16 September 2008

Tan shoes and pink shoelaces . . .

When a person reaches my age it is not too unusual for them to start talking about how great things were in some semi-mythical period in the past. For me it would be the 1950s. There are, however, very few things I want to resurrect. Don't get me wrong, I have lots of great memories of my youth—like the magic of slow-dancing with a girl to "Harlem Nocturne"—it's just that I also remember the not so pleasant things. We may be going to hell in a hand basket now, but we were headed that way then too. The basket is just a different style now.

Having said that, the one thing I do miss from the 50s is the uniforms hospital workers wore. When I go to the hospital now everyone is either wearing scrubs, those bizarrely patterned polyester tunic outfits, or a lab coat. You don't know if the person coming into your room is a nurse, doctor, therapist, HMO spy or from housekeeping. The only thing you have to identify them, besides their word, is their name tag and the females usually wear theirs backwards so you can't see them. I guess to keep the wrong people from learning their name.

It weren't that way in my day.

Everybody had a uniform, and you knew immediately what that person was allowed to do to you by how they were dressed. That can be very comforting to a young kid.

At the University of Michigan Hospitals they were:

  • Housekeeping: Males had a tan V-necked shirt and tan pants.
  • Housekeeping: Females wore a yellow dress.
  • Porters: (They took things, including patients, places.) A green V-necked shirt and tan pants. They were always male.
  • Orderlies: (Kind of a male nurse's or therapist's aide except they did more lifting.) Blue V-necked shirt and tan pants.
  • Nurse's Aide: A bright yellow dress.
  • Practical Nurse: (LPN) White uniform (dress), stockings and shoes. Her cap had a gray stripe.
  • Student Nurse: A blue and white pin-striped uniform (dress) with white stockings and shoes. I don't know what a male student would have worn. I never saw one until after the uniforms were abolished. Their cap told you what year student they were. Sophomores' caps were plain white; juniors' had a thin black stripe; and seniors' had a wide black stripe.
  • RNs: Male (Until the late 60s I only knew of one in the whole hospital. He mostly worked on the male orthopedic surgery ward.) White uniform shirt, pants, belt and shoes.
  • RNs: Females wore a white uniform with white cap, stockings and shoes. I know they were unhygienic as hell, but I loved the caps. Each nursing school had its own cap design and the only things they had in common were that they were white and had some kind of black ribbon. It was a bit like bird watching. (The pun was unintended, but I'll accept it.) I got pretty good at being able to identify most of the schools in the Michigan, Ohio, Indiana regions, and even knew a few Illinois, New York and Pennsylvania schools.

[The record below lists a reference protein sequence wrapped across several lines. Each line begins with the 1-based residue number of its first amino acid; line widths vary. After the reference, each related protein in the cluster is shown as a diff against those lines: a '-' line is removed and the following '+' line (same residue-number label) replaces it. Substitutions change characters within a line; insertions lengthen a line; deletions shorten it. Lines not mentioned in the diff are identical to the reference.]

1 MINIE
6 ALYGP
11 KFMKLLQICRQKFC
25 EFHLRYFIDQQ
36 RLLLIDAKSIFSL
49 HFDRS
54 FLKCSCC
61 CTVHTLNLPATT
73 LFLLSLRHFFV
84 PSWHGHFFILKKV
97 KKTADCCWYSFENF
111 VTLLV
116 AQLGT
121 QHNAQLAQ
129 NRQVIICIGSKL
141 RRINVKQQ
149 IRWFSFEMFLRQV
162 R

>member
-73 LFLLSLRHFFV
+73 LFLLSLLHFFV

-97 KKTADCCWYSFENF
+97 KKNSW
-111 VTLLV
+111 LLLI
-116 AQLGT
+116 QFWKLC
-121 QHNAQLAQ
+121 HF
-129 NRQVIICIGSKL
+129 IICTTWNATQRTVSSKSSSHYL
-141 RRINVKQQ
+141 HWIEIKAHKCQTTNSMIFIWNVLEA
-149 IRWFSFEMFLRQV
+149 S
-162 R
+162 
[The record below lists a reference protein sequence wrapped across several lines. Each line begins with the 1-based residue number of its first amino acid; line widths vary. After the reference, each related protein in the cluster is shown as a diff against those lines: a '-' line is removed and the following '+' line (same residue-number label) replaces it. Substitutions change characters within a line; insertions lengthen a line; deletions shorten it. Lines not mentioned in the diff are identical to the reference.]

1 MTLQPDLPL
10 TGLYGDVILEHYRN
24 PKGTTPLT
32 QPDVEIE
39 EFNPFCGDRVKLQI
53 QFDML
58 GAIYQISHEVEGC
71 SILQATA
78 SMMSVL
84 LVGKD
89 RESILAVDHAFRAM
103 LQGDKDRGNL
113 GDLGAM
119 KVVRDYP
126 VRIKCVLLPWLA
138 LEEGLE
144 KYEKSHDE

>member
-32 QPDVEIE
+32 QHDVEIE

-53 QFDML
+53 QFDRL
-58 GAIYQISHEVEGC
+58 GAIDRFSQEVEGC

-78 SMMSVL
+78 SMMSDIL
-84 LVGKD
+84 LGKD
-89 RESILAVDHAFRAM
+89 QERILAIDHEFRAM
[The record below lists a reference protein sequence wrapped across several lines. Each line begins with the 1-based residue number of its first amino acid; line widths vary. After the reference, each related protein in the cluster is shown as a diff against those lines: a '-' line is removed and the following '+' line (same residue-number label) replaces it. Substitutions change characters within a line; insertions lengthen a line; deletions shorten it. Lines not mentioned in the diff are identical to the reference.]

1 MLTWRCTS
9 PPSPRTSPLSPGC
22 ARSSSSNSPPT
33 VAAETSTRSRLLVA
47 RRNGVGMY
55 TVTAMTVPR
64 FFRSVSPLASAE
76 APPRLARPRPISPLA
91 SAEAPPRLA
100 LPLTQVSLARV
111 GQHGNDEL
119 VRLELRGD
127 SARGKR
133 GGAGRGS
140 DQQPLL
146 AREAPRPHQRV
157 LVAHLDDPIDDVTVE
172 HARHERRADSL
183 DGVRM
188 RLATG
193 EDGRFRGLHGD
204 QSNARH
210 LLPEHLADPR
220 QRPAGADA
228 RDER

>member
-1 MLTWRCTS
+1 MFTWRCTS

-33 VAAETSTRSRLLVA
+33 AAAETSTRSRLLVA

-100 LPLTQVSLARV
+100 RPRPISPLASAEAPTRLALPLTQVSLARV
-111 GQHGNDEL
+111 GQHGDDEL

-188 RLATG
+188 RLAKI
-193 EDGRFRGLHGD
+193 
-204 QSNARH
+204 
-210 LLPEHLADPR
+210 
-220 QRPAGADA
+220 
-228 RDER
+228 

• 3rd Year Med Students: They wore dress clothes (dress shirt, tie, slacks for men; comparable dress or skirt and blouse for women) with a white sport coat styled jacket. They were also pretty adept at keeping a stethoscope, and anything else medical they could find, draped around their neck.
  • Interns: White shirt, white pants, white shoes along with the white sport coat. They could however pick out their own tie. One, a Dr Reinarz by name, opted for the Ben Casey Tunic, complete with top three buttons undone, but he had other issues too. Women, of course, wore a white skirt, but they could also wear a regular blouse under the jacket, and natural colored stockings.
  • 1st Year Residents: (Not to be confused with the glorified interns they call 1st year residents these days.) Back to street dress clothes, but with a three quarter length lab coat, and less insistence on the casually draped stethoscope.
  • 2nd and 3rd Year Residents: Basically the same, except less insistence on the casually draped stethoscope. The coat could also get a tad longer as long as it clearly wasn't knee length.
  • House Doctors: They wore the knee length lab coats.
  • Department Head: Their coat went to about mid-calf.
There you have it. A University of Michigan Hospitals survival guide for 1950 to 1965 or thereabouts. Just one word of warning. If you meet up with an elderly gentleman with a lab coat that just about trailed along the floor: politely step aside; speak only if spoken to (it can be a high honor—or the end of your career); bowing is no longer mandatory but some of the really old guys still feel it lends a touch of respect to the proceedings.


  1. Wow. What a memory! You've got to write this into a story or a book...or a memoir. "Missing factor" is a great title. Do it!

  2. I have a pile of old typewritten pages, and even more computer files for something I've been calling "Bed Thirty-six and a half." It was the space where the laundry cart usually was kept, but when there was too many of us they would put a bed there and the cart in the hall. (They didn't know about the Japanese method of just telling the overflow, "Better luck next time.") I liked it because it was on the right just as you entered the ward, and human nature being what it is, fewer people stared at you when they came in because their attention was usually taken up with the bed on the left. (For some reason people tend to look to the left when entering a large room, or so I've been told.)


Print this post